ATLANTA — Georgia football ran out of gas early in the SEC Championship Game and was run out of Mercedes-Benz Stadium by LSU on Saturday afternoon.
The Tigers (13-0), already the SEC’s all-time leading scoring team with single-season passing record holder Joe Burrow, were dominant en route to a 37-10 win.
Burrow exited in the fourth quarter to LSU cheers of “Joe For Heisman.”
Most of the Georgia fans, who had made up approximately three-fourths of the crowd, had already left the stadium.
Things started bad for the Bulldogs (11-2), who were down 17-3 at halftime, and they grew worse.
Georgia soldiered through an embattled season filled with close wins and injuries just to get to its third straight SEC Championship Game.
It didn’t appear there was much left in the tank.
The Bulldogs entered missing their top two receivers in the first half. Lawrence Cager underwent surgery on Nov. 29, and George Pickens suspended.
It was immediately obvious their absences would be a factor.
Quarterback Jake Fromm had a deep ball dropped by senior Tyler Simmons on the first play from scrimmage.
Later, on the same drive, Matt Landers ran out of bounds early, negating a completion, and then timing appeared off on a shallow post to Demetris Robertson.
Instead of gaining momentum, three missed strikes cost Georgia an early opportunity to set the tone.
The Bulldogs punted, LSU scored on its opening drive, and the Tigers never looked back.
Here are three quick takeaways from Georgia’s loss to LSU on Saturday.
No Run Game
A common and accurate pregame narrative was that Georgia would need to establish a run game to have any chance at a victory.
From the onset, when D’Andre Swift didn’t start, the odds didn’t look good.
Swift, apparently still ailing from the shoulder injury he suffered last Saturday against Georgia Tech, was used sparingly.
UGA mostly used their most dynamic skill position player on pass routes. Swift had one carry in the first half that failed to gain any yardage.
Brian Herrien, James Cook and Zamir White all had first-half carries, rotating in the backfield. All ran hard, but none could match the rare blend of power and speed Swift brings at his best.
Georgia was unable to chip wood, much less chop wood, against a determined LSU defense.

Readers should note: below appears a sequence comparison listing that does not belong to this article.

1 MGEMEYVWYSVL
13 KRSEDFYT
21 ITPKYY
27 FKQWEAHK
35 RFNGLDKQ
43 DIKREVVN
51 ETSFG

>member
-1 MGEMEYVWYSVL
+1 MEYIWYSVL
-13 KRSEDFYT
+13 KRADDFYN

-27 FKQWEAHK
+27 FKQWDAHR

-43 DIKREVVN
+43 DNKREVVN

Pass defense shredded
It would be too easy, and in fact inaccurate, to place all the blame on the secondary.
Burrow’s ability to scramble and buy time, dodging sacks, tucking and running for first downs on would-be negative plays, factored throughout.
Still, there were opportunities for UGA’s talented defensive backs to make plays and win one-on-one matchups, and they fell short.
Safeties J.R. Reed and Richard LeCounte appeared in position on most occasions, but they were unable to make the sort of game-changing plays Georgia desperately needed against the Tigers’ vaunted offense.
Fromm was often stuck holding the ball with no one open, and there were several dropped passes from the onset that could have — likely would have, with the partisan crowd — provided essential momentum.
The lack of development in the receiving corps among the returning players has been startling and likely worthy of review by coach Kirby Smart.
Pickens will likely never forget how much damage his emotional outburst at Georgia Tech did to his team’s chances of winning. Pickens’ third quarter fight in a 52-7 win over Georgia Tech led to his first-half suspension.
The UGA receiving corps, already missing Lawrence Cager, grew shallow quickly when Dominick Blaylock suffered a serious knee injury and Kearis Jackson left the game with an ankle injury.
If there’s one area to address in recruiting and in the coach’s office before the next game and in the offseason, it will be the receiving corps.